A fresh interpretation does wonders for this stirring production of Man of La Mancha.
Man of La Mancha. By Dale Wasserman. Music by Mitch Leigh; lyrics by Joe Darion. Directed by Antonio Ocampo-Guzman. Music direction, David Reiffel. Movement direction, Judith Chaffee. Scenic design, Eric Levenson. Costume design, Frances Nelson McSherry. Lighting design, Jeff Adelberg. New Rep Theatre at the Mosesian Center for the Arts, 321 Arsenal St., Watertown, MA., through December 31.
By Evelyn Rosenthal
If you’ve heard the anthemic “The Impossible Dream” one too many times—sung by everyone from Frank Sinatra and the recently departed Jim Nabors (as TV’s Gomer Pyle) to Elvis and the Mighty Mighty Bosstones—you may be a bit skeptical at the prospect of a revival of Man of La Mancha, the 1965 musical that spawned it. But as with other iconic Broadway showstoppers that are often trotted out on sentimental or solemn occasions, usually swathed in strings and a swelling chorus (I’m looking at you, “You’ll Never Walk Alone” and “Climb Ev’ry Mountain”), the song’s context within the play and a fresh, compelling interpretation can make all the difference. It certainly does in the gritty, stirring production of Man of La Mancha helmed by Antonio Ocampo-Guzman.
The musical by Dale Wasserman, based on his 1959 teleplay “I, Don Quixote,” reimagines the protagonist of the first Western novel through the eyes of his creator, Miguel de Cervantes (1547–1616). The writer, actor, and tax collector has been thrown into prison to await trial, having crossed the Spanish Inquisition by taxing a monastery. To save his possessions—including precious manuscripts—from being plundered by his prisonmates, he submits to their “trial” by acting out his story of a country gentleman, Alonso Quijana, who has gone mad after too much reading while contemplating a world of murderous men, “where evil brings profit, and virtue none at all.” Quijana leaves home believing he is Don Quixote, a knight-errant who means to “right all wrongs” and restore chivalry.
The always excellent Maurice Emmanuel Parent shines in the triple role of all three men of La Mancha—Cervantes, Quijana, and Quixote. His Cervantes is sharp and playful, his Quixote passionate and earnest. As for “The Impossible Dream,” Parent rescues that declaration of idealism and courage from the saccharine; he makes it vital and urgent, eschewing long-held notes and not always going for the most beautiful tones. His understated approach to the show’s signature number reflects the overall tone of this production, which is one of its many pluses.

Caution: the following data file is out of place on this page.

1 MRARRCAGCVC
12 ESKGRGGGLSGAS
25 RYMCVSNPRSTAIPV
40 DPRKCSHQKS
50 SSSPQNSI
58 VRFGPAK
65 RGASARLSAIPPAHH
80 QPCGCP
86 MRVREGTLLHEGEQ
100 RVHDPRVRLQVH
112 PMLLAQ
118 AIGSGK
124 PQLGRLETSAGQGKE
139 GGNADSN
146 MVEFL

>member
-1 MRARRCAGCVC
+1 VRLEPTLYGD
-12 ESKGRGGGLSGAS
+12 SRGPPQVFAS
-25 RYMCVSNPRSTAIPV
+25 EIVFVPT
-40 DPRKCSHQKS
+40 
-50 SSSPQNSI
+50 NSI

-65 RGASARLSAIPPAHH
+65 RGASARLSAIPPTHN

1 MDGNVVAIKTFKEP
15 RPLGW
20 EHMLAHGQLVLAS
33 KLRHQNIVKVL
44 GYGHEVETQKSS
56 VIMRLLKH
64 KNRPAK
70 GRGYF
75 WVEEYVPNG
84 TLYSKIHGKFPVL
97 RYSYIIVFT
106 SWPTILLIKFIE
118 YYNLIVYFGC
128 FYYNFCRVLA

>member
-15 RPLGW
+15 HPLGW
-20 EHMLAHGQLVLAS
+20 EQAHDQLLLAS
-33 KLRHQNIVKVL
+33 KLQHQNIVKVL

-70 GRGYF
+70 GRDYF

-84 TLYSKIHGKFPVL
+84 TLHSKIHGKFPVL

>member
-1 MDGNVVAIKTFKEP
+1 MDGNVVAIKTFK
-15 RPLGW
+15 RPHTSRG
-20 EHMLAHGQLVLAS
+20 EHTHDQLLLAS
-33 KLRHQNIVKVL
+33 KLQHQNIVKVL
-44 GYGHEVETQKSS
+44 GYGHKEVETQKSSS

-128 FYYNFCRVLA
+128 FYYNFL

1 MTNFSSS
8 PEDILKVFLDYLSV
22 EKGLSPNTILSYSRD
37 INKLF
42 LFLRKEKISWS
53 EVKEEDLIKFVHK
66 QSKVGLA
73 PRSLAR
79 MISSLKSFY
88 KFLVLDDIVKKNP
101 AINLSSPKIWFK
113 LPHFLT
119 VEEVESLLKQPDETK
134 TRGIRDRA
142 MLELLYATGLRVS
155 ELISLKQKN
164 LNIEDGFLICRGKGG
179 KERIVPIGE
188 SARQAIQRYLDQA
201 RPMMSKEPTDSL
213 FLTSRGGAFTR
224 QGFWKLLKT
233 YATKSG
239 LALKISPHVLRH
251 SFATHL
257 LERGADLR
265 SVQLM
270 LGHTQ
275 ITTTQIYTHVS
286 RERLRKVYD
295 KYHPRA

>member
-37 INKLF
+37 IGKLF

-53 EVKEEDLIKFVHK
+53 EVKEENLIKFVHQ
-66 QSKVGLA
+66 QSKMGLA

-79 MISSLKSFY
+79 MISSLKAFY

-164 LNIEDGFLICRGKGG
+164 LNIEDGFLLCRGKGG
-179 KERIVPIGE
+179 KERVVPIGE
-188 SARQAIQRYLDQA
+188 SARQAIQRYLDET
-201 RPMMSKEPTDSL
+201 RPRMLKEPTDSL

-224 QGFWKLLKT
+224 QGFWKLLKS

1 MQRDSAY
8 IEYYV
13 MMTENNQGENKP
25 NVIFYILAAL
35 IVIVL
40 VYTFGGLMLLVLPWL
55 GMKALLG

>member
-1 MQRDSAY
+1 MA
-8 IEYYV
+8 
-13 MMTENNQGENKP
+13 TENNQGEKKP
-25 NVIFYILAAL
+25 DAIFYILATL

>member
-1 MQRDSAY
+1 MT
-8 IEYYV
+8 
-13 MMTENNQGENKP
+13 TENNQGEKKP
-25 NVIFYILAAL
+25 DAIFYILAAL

The rest of the fine cast also take on multiple guises as the rough prisoners who act out Cervantes’s story. Stefan Barner brings warmth and a strikingly rich voice to the role of Father Pérez. Entreated by Quijana’s scheming niece and worried housekeeper to go after the “mad” Quijana and bring him home, the priest reveals his sympathy for the old man in Barner’s tender, gorgeous rendition of “To Each His Dulcinea.” Michael Levesque adds a sweetness and wonderful comic timing to the proceedings as Sancho Panza, Cervantes’s secretary and Quixote’s “squire.” And Davron S. Monroe embodies the sour testiness of the prisoner “Duke” and the hauteur of the niece’s selfish, scholarly fiancé equally well.
The Austrian-born Ute Gfrerer, a specialist in the music of Kurt Weill, is a spirited and heartbreaking Aldonza, the kitchen wench/prostitute Don Quixote insists on seeing—and treating—as the refined “lady” he dubs Dulcinea. In the beautifully sung “It’s All the Same” and “Aldonza,” Gfrerer powerfully evokes the character’s brutal life, and the pain and confusion Quixote’s delusions cause her.
Eric Levenson’s stark set works well as both the bleak dungeon where prisoners await judgment by the all-powerful church authorities and as the “stage” for the play within the play. Ocampo-Guzman has attempted to heighten the story’s resonance by setting it in the 1960s, during the dictatorship of Francisco Franco. But not much is made of this updating; only the military costume of the guard who delivers and summons prisoners gives any hint of the director’s intention.
What does add an effective new layer in this production, though, are the musical choices made by Ocampo-Guzman and music director David Reiffel. The orchestrations of the flamenco-inflected score perfectly suit a story of rough amateurs “putting on a show,” using folk-related instruments like accordion, guitar, ukelele, flute, percussion, and bass, with only a single trumpet nodding to the music’s Broadway origins. The arrangements likewise veer off the Broadway path, toward a sparer, more rootsy sound. And having many of the actors double as musicians nicely parallels the show’s premise of prisoners doubling (and sometimes tripling) as Cervantes’s creations.
As enjoyable as New Rep’s production is, though, I couldn’t help wondering, how does this show speak to the company’s overarching theme for their 2017–18 season, “resilience”? We are meant to sympathize with the impossible dreamer who sees the world not as it is, but as it could be, as he wants it to be. But Aldonza’s claim that evil and pain can’t be ignored or wished away seems more persuasive—which is why her coming to see herself as Quixote sees her feels less than convincing. In the end, it’s not the redemption of Aldonza that points toward resilience, but the spirit and imagination of the prisoner and creator Cervantes.
Evelyn Rosenthal is a professional singer specializing in jazz and Brazilian music, a freelance editor, and the former editor in chief and head of publications at the Harvard Art Museums. She writes about musical theater, music, and books for the Arts Fuse.